More seniors apply to alternative career programs to give back

An increasing number of USC seniors are applying to alternative career programs to give back to the community and not as a result of the poor economy.

Teach for America, Teach for China and City Year Los Angeles, organizations that allow recent graduates to teach in areas with economic disparities, report a continued increase in the number of applications from USC seniors since 2008, and the organizations predict that numbers will again rise this year.

Aware of the decrease in job opportunities during their four years in college, students increased interest in alternative programs, which is reflective of an increased interest in making a difference in their community after graduation and joining a network similar to the Trojan Family, said London Moore, manager of campus recruitment for TFA.

Moore said TFA, the fifth largest employer of USC students, has already seen an increase in applications this year, and the largest number of students already admitted to the program this year has been from USC.

Chi Zhang, Teach for China’s manager of U.S. recruiting and university relations, said students’ increased interest in the programs has to do with a desire to have a diverse experience after graduation.

“Students may not know exactly what sector they want to be working in [after graduation], and Teach for China exposes them to a diverse range of people,” Zhang said. “They are able to think or rethink their choices after the gap year and figure out what they want to do in the future. Students are in a challenging setting for two years, and [future] employers see a tenacious individual, who really makes a contribution in whatever circumstances [he or she is] in.”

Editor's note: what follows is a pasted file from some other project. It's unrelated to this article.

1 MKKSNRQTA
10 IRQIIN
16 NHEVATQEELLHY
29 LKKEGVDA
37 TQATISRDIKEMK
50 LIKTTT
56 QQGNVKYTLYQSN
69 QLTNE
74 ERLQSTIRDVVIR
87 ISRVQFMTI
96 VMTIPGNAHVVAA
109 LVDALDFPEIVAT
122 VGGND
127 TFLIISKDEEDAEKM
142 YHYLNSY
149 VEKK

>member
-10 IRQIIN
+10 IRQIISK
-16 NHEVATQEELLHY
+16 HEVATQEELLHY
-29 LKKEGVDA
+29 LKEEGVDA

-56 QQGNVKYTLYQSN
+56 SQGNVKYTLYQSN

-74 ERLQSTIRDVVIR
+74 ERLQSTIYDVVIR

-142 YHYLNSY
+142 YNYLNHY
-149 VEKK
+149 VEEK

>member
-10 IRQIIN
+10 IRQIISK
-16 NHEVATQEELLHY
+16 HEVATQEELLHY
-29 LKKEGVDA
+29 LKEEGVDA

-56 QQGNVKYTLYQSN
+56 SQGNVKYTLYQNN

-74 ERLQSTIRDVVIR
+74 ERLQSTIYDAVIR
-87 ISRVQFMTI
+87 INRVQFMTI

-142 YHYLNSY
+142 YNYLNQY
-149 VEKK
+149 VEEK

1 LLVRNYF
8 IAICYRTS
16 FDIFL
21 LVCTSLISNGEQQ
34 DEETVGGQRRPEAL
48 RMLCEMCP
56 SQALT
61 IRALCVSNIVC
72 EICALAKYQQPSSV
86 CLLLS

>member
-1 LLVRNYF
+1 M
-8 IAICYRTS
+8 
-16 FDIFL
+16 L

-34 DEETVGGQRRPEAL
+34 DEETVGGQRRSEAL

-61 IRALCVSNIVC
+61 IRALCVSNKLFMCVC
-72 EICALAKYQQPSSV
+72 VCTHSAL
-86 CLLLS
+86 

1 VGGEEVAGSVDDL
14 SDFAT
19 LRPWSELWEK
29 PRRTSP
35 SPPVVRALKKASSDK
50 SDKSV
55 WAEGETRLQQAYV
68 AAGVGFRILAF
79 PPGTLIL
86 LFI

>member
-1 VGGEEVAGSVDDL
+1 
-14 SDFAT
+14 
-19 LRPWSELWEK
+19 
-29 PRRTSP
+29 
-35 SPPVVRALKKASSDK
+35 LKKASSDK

Tracy St. Dic, recruitment director at TFA, said in an email that students’ interest in TFA is reflective of the influence of the USC community.

“The students who apply to Teach For America are amazing students,” St. Dic said. “They are strong academically, they demonstrate leadership on campus, at their work, or in their volunteer experience they’ve gone to USC, lived in South Central Los Angeles, and understand that not every kid in this country has the opportunity to become a Trojan. They know they can do something about that, right out of college.”

Tricia Dong, a senior majoring in international relations (global business), will teach science at a public secondary school in Hawaii through TFA, after working at the institute where the organization trains its teachers over the summer.

She said volunteering for Jumpstart, a USC group whose members assist and teach at the County Kids Child Development Center on 30th Street each week, opened her eyes to problems with the educational system.

“I saw a gap between higher income and lower income students,” Dong said. “This is such a pressing issue that it’s something I need to participate in now more than ever.”

Dong said she plans to start extracurricular activities in the community, and hopes her students will be able to look to her as a role model.

“I feel like everyone has a teacher who influenced them [before college],” Dong said. “Now I’m excited to become one of those influential teachers.”